STRUWE, LENA* AND VICTOR A. ALBERT. Cullman Program, The New York Botanical Garden, Bronx, NY 10458, Botanical Institute, Copenhagen University, Gothersgade 140, DK-1123 Copenhagen K, DENMARK. - Supermerous corollas, fleshy fruits, and pantropical biogeography in Anthocleista, Fagraea, and Potalia (Gentianaceae).
The woody and fleshy-fruited genera Anthocleista,
Fagraea, and Potalia (Gentianaceae) are tree- or
shrub-like tropical gentians previously associated with Loganiaceae.
Molecular data from rbcL, matK, and the trnL
intron (along with morphological and phytochemical evidence) has shown
that this group is deeply nested inside Gentianaceae. Specific
relationships of the group are to lineages of herbaceous and
dry-fruited genera that are more basally placed, implying secondary
derivations of tree-like habit and fleshy fruits in the family.
Anthocleista and Potalia also diverge from the usual
gentian floral bauplan in having supermerous corollas and staminal
parts (being 8-16-merous). SEM studies have revealed multiplication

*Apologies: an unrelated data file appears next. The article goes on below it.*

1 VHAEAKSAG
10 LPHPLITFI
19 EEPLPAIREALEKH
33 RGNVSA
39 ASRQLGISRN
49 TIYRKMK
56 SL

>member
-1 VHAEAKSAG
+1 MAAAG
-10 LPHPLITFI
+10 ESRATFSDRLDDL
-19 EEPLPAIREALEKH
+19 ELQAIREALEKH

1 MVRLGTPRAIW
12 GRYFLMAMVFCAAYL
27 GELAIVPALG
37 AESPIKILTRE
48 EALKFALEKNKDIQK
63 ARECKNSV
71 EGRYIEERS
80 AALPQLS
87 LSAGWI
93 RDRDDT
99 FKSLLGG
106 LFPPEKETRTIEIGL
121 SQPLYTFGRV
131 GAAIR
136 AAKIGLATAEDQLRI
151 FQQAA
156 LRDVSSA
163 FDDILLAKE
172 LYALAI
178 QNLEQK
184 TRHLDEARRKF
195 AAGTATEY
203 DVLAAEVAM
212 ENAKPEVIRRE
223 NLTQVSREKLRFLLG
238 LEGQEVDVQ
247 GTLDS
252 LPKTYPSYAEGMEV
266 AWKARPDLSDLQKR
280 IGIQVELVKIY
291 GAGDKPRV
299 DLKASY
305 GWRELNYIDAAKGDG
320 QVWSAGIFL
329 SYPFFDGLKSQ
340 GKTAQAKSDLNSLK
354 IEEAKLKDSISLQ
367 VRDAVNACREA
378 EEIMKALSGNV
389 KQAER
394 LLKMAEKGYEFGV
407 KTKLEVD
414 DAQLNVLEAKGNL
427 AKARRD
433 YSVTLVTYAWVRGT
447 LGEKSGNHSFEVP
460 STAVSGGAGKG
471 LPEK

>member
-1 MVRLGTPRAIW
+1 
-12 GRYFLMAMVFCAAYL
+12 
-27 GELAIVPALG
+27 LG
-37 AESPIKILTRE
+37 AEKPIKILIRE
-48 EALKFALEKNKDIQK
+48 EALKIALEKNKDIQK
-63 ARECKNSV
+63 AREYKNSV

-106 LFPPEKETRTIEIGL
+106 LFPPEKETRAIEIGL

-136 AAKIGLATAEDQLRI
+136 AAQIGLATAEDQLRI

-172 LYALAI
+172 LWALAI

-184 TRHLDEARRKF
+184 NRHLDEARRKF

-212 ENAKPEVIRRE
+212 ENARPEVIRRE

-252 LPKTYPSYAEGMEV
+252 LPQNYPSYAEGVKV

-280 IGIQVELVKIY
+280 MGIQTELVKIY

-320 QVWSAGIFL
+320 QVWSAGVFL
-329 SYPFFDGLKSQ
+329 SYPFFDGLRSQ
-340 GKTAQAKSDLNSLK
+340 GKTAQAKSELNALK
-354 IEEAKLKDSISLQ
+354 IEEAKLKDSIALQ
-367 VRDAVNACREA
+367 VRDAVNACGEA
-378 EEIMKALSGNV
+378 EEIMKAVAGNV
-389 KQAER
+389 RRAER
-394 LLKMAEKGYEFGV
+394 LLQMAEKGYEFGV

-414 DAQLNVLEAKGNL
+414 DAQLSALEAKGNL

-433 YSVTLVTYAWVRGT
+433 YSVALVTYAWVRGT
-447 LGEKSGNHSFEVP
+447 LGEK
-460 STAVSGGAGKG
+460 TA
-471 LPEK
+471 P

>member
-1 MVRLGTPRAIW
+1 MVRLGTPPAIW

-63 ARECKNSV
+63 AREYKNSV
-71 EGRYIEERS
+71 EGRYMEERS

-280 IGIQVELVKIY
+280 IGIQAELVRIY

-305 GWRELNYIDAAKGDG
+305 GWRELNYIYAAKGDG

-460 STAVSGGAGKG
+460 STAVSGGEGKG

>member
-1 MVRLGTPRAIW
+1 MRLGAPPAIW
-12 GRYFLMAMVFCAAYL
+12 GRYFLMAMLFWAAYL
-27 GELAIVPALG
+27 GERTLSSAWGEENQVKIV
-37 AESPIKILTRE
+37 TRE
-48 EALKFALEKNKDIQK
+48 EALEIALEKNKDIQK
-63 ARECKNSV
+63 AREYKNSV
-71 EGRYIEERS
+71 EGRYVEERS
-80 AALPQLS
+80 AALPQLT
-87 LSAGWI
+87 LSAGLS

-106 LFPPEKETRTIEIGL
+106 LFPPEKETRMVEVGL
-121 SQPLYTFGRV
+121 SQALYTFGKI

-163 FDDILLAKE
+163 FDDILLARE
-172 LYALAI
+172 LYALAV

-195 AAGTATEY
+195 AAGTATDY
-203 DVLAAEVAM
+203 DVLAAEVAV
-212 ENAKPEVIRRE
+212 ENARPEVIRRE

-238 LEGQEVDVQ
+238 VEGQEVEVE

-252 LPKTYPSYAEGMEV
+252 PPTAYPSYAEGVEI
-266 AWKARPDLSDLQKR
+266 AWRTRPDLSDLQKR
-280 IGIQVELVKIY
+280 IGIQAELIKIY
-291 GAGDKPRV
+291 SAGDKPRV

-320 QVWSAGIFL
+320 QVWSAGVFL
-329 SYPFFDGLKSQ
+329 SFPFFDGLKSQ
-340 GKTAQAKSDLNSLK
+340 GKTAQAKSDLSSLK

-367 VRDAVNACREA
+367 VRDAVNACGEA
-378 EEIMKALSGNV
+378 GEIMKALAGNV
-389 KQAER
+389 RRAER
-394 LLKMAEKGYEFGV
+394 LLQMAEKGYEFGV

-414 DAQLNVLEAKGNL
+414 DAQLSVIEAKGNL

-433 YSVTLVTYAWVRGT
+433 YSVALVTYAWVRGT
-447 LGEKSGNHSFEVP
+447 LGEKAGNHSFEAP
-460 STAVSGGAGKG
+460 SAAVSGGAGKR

of corolline and staminal primordia based on an initially 4-merous
primordia area. Anthocleista, Fagraea, and
Potalia also appear to lack postgenital fusion of carpels,
which is typical for other gentians. The congenitally fused carpels
in these genera may have predisposed evolution of their fleshy,
indehiscent fruits. Preliminary results from nuclear ITS (internal
transcribed spacer) sequences show the three genera to be
monophyletic, with African-Malagasy Anthocleista sister to
American Potalia, and with Asian-Australian-Pacific
Fagraea as the sister to this pair. This is in contradiction
to an earlier morphology-based cladistic study, which showed a
paraphyletic Fagraea. Morphology-based species level results
in Potalia show white-sand, narrowly endemic species from
central Amazonia to be most basally placed, and species from Central
America, Guianas, and non-white-sand Amazonian areas in more derived
positions. This supports the hypothesis that lowland white-sand areas
in the Neotropics may be relictual areas that harbor many ancestral
and phylogenetically divergent plant lineages.
Key words: biogeography, floral development, Gentianaceae, molecular systematics, phylogeny, Potalieae